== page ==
Instead of providing a groove in the keypad 26, the keypad may have an upwardly projecting rib which engages a corresponding groove in the lower face of the control panel 14. The rib will then be compressed to form a seal as the control panel and circuit board are urged towards one another by tightening the screws 30. In the preferred embodiment, as illustrated, the entire keypad is of flexible material such as silicone rubber or flexible plastic. However, a similar moisture seal may alternatively be provided around the periphery of a keypad having a silicone rubber base and rigid keys mounted on the rubber base. Alternatively, a keypad may be provided with a groove of silicone rubber or flexible material around the perimeter.

The keypad moisture seal will effectively seal the portions of the chamber 20 outside the seal between rib 48 and groove 42 and beneath keypad 26 from liquid which may enter the region above keypad 26 via key openings 24. Since the keypad itself has no openings in the region inside the channel or groove 42, and all the fastener screws 30 are located outside the perimeter of the keypad, any moisture entering via openings 24 will be trapped in the sealed region above the keypad and within the perimeter of the seal formed between the rib 48 and groove 42.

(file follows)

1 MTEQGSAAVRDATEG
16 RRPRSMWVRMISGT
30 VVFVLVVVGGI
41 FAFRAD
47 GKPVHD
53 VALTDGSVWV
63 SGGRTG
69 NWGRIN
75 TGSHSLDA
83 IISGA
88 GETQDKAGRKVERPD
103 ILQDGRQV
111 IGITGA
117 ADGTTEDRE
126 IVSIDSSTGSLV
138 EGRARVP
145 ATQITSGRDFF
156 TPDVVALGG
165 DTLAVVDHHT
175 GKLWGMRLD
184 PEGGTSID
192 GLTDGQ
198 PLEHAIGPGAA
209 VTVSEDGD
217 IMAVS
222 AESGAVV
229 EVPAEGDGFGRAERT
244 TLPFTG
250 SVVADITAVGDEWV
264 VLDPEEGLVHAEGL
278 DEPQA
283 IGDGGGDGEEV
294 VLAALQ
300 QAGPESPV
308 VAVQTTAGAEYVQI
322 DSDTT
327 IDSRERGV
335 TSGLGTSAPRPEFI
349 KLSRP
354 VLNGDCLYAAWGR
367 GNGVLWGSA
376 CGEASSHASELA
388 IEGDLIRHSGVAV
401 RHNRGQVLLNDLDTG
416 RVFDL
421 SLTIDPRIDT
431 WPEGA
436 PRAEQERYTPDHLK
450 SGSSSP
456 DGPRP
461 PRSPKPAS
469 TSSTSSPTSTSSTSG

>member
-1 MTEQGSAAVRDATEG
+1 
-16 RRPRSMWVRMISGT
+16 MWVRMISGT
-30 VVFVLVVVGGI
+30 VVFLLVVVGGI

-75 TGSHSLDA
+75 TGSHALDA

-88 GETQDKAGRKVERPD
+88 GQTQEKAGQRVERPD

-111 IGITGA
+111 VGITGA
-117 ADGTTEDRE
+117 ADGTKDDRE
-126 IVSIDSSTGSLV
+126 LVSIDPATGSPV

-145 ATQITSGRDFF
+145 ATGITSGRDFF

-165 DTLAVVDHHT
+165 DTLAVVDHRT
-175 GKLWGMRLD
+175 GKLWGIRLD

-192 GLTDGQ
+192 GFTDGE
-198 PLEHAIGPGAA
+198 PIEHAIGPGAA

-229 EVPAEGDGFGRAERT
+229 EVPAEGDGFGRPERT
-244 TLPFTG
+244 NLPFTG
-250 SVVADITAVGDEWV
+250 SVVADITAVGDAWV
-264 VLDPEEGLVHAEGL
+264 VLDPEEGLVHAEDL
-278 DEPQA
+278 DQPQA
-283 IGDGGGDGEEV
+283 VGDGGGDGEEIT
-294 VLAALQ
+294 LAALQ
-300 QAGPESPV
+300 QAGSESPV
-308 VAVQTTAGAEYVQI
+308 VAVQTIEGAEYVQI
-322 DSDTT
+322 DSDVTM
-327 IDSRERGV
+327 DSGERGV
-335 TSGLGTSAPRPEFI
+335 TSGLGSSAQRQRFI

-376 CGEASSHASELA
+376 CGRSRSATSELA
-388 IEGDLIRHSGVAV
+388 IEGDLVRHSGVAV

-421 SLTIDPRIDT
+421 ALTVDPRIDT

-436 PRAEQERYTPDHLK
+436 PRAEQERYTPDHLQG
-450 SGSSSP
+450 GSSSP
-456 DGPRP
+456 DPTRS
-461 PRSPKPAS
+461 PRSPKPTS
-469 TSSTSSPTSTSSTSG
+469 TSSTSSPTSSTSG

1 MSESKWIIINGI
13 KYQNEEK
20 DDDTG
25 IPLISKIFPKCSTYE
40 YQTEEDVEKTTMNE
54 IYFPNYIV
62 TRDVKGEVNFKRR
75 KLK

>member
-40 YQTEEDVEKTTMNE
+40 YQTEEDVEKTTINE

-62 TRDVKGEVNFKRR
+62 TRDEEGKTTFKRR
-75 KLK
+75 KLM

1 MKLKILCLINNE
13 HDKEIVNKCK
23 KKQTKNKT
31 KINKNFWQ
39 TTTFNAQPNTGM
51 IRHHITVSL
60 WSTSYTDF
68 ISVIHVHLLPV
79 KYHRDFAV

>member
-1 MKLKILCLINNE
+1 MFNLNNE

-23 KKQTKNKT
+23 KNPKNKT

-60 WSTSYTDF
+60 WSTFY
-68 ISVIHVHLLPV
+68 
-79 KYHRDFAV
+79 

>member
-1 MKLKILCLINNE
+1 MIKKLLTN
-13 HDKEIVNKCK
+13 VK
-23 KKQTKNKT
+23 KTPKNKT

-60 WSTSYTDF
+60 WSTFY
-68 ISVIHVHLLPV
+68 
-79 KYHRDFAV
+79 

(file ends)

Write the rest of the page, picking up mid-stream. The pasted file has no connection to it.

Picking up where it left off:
The moisture seal at the perimeter of the keypad permits moisture sensitive portions of the system to be protected against damage as a result of accidental spills. Such spills are quite common where keyboard units are installed as control panels in vehicles such as trucks or the like. The recessed area around the perimeter of the keypad provides a compliant, compressible trough for the housing rib to seat in and seal against liquid. The sealing mechanism is simple and inexpensive to manufacture, and provides good protection against leakage of liquid into the interior chamber of a keyboard housing.

Although a preferred embodiment of the invention has been described above by way of example only, it will be understood by those skilled in the field that modifications may be made to the disclosed embodiment without departing from the scope of the invention, which is defined by the appended claims.

Patent Citations
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Referenced by
Citing PatentFiling datePublication dateApplicantTitle
US6087600 *Apr 22, 1999Jul 11, 2000Inventio AgKeypad for input of control commands
US6204459 *May 5, 1998Mar 20, 2001Marquardt GmbhSwitching arrangement
US6239391 *Jun 2, 2000May 29, 2001Alps Electric Co., Ltd.Keyboard assembly having highly waterproof key switches